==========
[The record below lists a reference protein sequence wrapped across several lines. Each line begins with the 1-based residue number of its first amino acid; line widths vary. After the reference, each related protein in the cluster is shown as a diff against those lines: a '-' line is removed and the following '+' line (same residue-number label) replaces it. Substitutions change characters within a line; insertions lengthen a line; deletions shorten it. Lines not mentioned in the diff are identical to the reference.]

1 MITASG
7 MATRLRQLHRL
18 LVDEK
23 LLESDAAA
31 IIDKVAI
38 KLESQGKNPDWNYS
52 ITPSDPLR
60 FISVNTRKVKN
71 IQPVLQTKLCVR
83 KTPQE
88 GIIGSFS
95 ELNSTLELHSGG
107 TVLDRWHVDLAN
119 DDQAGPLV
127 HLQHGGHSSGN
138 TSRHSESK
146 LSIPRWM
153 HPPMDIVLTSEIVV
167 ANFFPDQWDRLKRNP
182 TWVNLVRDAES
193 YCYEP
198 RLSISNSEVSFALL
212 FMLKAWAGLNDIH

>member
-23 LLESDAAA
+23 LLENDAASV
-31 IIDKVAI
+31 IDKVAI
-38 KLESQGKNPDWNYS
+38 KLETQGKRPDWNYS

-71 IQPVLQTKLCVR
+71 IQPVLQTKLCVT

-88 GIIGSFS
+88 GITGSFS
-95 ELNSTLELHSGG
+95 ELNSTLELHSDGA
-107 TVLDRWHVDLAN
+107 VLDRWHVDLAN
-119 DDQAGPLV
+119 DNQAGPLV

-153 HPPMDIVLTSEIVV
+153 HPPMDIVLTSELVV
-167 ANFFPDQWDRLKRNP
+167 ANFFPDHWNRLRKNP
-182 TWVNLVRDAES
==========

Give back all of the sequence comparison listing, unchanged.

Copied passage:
[The record below lists a reference protein sequence wrapped across several lines. Each line begins with the 1-based residue number of its first amino acid; line widths vary. After the reference, each related protein in the cluster is shown as a diff against those lines: a '-' line is removed and the following '+' line (same residue-number label) replaces it. Substitutions change characters within a line; insertions lengthen a line; deletions shorten it. Lines not mentioned in the diff are identical to the reference.]

1 MITASG
7 MATRLRQLHRL
18 LVDEK
23 LLESDAAA
31 IIDKVAI
38 KLESQGKNPDWNYS
52 ITPSDPLR
60 FISVNTRKVKN
71 IQPVLQTKLCVR
83 KTPQE
88 GIIGSFS
95 ELNSTLELHSGG
107 TVLDRWHVDLAN
119 DDQAGPLV
127 HLQHGGHSSGN
138 TSRHSESK
146 LSIPRWM
153 HPPMDIVLTSEIVV
167 ANFFPDQWDRLKRNP
182 TWVNLVRDAES
193 YCYEP
198 RLSISNSEVSFALL
212 FMLKAWAGLNDIH

>member
-23 LLESDAAA
+23 LLENDAASV
-31 IIDKVAI
+31 IDKVAI
-38 KLESQGKNPDWNYS
+38 KLETQGKRPDWNYS

-71 IQPVLQTKLCVR
+71 IQPVLQTKLCVT

-88 GIIGSFS
+88 GITGSFS
-95 ELNSTLELHSGG
+95 ELNSTLELHSDGA
-107 TVLDRWHVDLAN
+107 VLDRWHVDLAN
-119 DDQAGPLV
+119 DNQAGPLV

-153 HPPMDIVLTSEIVV
+153 HPPMDIVLTSELVV
-167 ANFFPDQWDRLKRNP
+167 ANFFPDHWNRLRKNP
-182 TWVNLVRDAES